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As this article states:

"Cox said the fact that Clinton’s staff -- rather than a State Department federal records officer -- chose which emails to destroy is "honestly breathtaking." Her private employees don’t have the authority to decide what does or doesn’t count as a federal record."

Why did Hillary Clinton's staff get to decide what emails to send to the FBI? Why didn't the FBI just get a warrant to retrieve these emails?

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  • Downvoters, please remember to comment. – James K Dec 20 '17 at 8:35
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    @JamesK If no comment is added, assume the default: "This question does not show any research effort; it is unclear or not useful" (No point to copying that to the comments section.) – Batman Dec 20 '17 at 9:09
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    Well which is it? No research effort? Unclear ? Not useful? What does "not useful" mean in the context of this question? What should the new poster do to improve? If a question is not so weak that it needs deleting then some pointers to improvement are nearly always useful. – James K Dec 20 '17 at 10:20
  • Thank you James K for telling others to give me proper feedback. To be honest I did do a lot of research, and since this is a topic where it is easy to get biased info, I was not finding the answer on my own and so after an hour of trying to find the answer I decided to come here and try this forum out. I don't know anything about law since that was not my area of study and I wanted an in depth response like Panda gave so that I could study this in depth. – Adam Dec 21 '17 at 17:55
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Basically, at that time, there was no reason for the FBI to issue a warrant. As the Federal Rules of Criminal Procedure states:

(d) Obtaining a Warrant.

(1) In General. After receiving an affidavit or other information, a magistrate judge—or if authorized by Rule 41(b), a judge of a state court of record—must issue the warrant if there is probable cause to search for and seize a person or property or to install and use a tracking device.

(emphasis mine)

Using a private email server did not break any laws, as the article you cited states:

In Clinton’s defense, we should note that it was only after Clinton left the State Department, that the National Archives issued a recommendation that government employees should avoid conducting official business on personal emails (though they noted there might be extenuating circumstances such as an emergency that require it). Additionally, in 2014, President Barack Obama signed changes to the Federal Records Act that explicitly said federal officials can only use personal email addresses if they also copy or send the emails to their official account.

Because these rules weren’t in effect when Clinton was in office, "she was in compliance with the laws and regulations at the time," said Gary Bass, founder and former director of OMB Watch, a government accountability organization.

(emphasis mine)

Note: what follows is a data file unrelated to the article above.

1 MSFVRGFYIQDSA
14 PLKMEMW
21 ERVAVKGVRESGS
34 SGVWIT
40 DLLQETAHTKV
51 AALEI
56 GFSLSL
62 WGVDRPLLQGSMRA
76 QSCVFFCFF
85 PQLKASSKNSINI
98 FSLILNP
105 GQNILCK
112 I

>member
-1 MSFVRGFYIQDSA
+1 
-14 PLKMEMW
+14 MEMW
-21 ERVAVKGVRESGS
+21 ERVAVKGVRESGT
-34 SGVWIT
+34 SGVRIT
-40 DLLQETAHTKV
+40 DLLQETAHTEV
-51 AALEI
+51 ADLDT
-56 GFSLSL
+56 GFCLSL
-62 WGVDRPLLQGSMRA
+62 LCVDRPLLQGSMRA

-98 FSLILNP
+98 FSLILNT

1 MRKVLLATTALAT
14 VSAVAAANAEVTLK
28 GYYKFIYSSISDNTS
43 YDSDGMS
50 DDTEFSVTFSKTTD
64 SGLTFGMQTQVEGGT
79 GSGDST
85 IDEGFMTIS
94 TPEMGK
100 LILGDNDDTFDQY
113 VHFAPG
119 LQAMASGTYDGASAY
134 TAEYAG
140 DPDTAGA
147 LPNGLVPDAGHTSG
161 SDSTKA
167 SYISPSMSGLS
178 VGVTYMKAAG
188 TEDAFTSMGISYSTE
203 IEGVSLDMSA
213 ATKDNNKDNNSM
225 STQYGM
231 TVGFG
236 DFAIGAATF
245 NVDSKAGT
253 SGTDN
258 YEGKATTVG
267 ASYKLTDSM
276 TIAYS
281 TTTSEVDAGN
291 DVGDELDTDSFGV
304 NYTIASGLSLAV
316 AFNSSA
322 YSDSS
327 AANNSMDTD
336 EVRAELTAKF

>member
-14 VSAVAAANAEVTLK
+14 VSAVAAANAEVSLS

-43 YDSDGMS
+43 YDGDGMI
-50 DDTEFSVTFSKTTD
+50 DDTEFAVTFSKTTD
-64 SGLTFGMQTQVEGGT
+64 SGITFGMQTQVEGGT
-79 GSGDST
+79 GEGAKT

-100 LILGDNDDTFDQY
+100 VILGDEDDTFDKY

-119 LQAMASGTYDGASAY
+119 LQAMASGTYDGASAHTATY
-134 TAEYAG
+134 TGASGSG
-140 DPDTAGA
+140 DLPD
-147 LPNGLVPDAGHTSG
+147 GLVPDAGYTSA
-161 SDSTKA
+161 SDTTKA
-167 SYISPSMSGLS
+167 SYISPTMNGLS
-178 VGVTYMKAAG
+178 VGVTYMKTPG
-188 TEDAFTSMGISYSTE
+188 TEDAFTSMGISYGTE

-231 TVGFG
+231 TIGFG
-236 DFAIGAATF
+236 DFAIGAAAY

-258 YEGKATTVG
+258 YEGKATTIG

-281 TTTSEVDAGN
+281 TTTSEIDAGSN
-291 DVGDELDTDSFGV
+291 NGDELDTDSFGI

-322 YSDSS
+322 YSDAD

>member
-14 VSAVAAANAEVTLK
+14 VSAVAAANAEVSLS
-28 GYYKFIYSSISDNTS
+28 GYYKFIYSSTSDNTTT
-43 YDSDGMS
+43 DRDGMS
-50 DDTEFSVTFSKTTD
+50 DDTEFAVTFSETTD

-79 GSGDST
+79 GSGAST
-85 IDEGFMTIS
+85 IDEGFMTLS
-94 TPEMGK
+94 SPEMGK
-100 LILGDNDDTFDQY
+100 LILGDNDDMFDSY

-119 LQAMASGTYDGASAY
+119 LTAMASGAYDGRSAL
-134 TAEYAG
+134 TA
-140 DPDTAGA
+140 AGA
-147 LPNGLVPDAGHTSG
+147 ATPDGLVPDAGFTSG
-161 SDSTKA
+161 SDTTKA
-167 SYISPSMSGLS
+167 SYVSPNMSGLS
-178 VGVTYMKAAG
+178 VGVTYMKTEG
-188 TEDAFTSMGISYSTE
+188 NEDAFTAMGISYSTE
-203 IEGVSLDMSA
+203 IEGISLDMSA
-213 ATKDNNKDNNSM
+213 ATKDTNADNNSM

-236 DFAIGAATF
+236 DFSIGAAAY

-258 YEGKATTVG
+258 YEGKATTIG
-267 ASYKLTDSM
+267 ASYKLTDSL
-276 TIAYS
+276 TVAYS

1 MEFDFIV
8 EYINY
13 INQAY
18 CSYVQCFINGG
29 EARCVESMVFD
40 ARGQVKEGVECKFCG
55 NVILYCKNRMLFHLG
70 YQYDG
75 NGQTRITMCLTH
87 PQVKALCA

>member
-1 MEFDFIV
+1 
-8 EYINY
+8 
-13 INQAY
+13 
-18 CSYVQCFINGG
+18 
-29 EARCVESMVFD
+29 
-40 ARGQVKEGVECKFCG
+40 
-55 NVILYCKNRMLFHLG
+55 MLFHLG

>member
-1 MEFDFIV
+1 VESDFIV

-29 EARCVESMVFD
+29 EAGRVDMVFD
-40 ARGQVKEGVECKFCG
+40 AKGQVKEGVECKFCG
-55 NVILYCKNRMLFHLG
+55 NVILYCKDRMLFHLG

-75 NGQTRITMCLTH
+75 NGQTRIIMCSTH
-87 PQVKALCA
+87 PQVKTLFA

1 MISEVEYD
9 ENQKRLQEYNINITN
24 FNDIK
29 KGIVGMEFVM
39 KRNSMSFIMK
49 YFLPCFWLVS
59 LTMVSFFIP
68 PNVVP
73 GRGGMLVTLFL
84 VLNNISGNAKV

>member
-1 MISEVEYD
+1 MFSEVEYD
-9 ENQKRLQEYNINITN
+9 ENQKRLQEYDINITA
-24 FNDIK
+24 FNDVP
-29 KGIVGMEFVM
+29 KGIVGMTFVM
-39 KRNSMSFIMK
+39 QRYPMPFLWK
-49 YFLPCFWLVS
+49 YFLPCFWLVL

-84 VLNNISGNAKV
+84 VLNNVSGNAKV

Eventually, the FBI managed to secure a search warrant to access emails between Hillary Clinton and her adviser Huma Abedin on a laptop belonging to Anthony Weiner.

The new documents reveal FBI agents secured the warrant after assuring a federal judge there was “probable cause” to believe the emails, contained on a laptop belonging to Anthony Weiner, a former US congressman and estranged husband of Ms Abedin, contained illegal and classified materials.

Quoting from this Politico article, court filings unsealed showed that the FBI believed "that the laptop was likely to contain evidence of illegal possession of classified information":

"There is probable cause to believe that the Subject Laptop contains evidence, contraband, fruits, and/or other items illegally possessed in violation of 18 U.S.C. § 793 (e) and (f)," an FBI agent wrote, citing felony Espionage Act provisions for illegal possessions of classified information.

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    It is highly illegal to transfer classified information from secure to unsecured storage, a regulation that dates back to long before Clinton assumed office. With the systems in place at the time Clinton was in office, that is also difficult to do - it requires a deliberate effort to circumvent the security protocols. If I had done that when I held a security clearance, I would have been put in jail. That was made very clear in the numerous security briefings I received. The fact that the FBI didn't prosecute her on that one is... interesting. – tj1000 Dec 20 '17 at 16:27
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    @tj1000 what does that have to do with the topic at hand? She didn't transfer any classified information to unsecured storage. She used a private email server for not classified communication...just as many other senior officials had in the past (and continued to do so afterwards). – user1530 Dec 26 '17 at 19:36
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    @tj1000 this has nothing to do with who I like or dislike. There were plenty of people that I dislike that used private email servers too. Doesn't change the fact that this was common and not illegal. And why would they have 'thrown the key away' had you done it? Again, HILARY WAS HARDLY THE ONLY PERSON THAT HAD DONE THIS. – user1530 Dec 27 '17 at 2:34